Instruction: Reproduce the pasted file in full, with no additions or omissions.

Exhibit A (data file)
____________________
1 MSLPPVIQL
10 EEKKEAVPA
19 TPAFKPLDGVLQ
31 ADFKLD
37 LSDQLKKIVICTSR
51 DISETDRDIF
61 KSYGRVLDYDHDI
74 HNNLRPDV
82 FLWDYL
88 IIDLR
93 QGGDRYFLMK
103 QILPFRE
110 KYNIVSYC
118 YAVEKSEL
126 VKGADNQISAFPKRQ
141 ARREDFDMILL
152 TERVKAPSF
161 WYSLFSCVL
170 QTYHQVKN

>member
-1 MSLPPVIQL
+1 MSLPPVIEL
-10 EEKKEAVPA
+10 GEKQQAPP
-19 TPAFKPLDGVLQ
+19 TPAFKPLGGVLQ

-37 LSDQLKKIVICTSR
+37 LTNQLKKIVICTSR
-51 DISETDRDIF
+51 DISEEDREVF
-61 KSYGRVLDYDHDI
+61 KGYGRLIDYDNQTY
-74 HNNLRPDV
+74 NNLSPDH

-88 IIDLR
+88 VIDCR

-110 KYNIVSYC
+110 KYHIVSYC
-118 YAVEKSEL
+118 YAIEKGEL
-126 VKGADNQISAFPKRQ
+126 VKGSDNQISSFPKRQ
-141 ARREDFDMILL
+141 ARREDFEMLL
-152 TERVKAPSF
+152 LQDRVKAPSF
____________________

1 MSLPPVIQL
10 EEKKEAVPA
19 TPAFKPLDGVLQ
31 ADFKLD
37 LSDQLKKIVICTSR
51 DISETDRDIF
61 KSYGRVLDYDHDI
74 HNNLRPDV
82 FLWDYL
88 IIDLR
93 QGGDRYFLMK
103 QILPFRE
110 KYNIVSYC
118 YAVEKSEL
126 VKGADNQISAFPKRQ
141 ARREDFDMILL
152 TERVKAPSF
161 WYSLFSCVL
170 QTYHQVKN

>member
-1 MSLPPVIQL
+1 MSLPPVIEL
-10 EEKKEAVPA
+10 GEKQQAPP
-19 TPAFKPLDGVLQ
+19 TPAFKPLGGVLQ

-37 LSDQLKKIVICTSR
+37 LTNQLKKIVICTSR
-51 DISETDRDIF
+51 DISEEDREVF
-61 KSYGRVLDYDHDI
+61 KGYGRLIDYDNQTY
-74 HNNLRPDV
+74 NNLSPDH

-88 IIDLR
+88 VIDCR

-110 KYNIVSYC
+110 KYHIVSYC
-118 YAVEKSEL
+118 YAIEKGEL
-126 VKGADNQISAFPKRQ
+126 VKGSDNQISSFPKRQ
-141 ARREDFDMILL
+141 ARREDFEMLL
-152 TERVKAPSF
+152 LQDRVKAPSF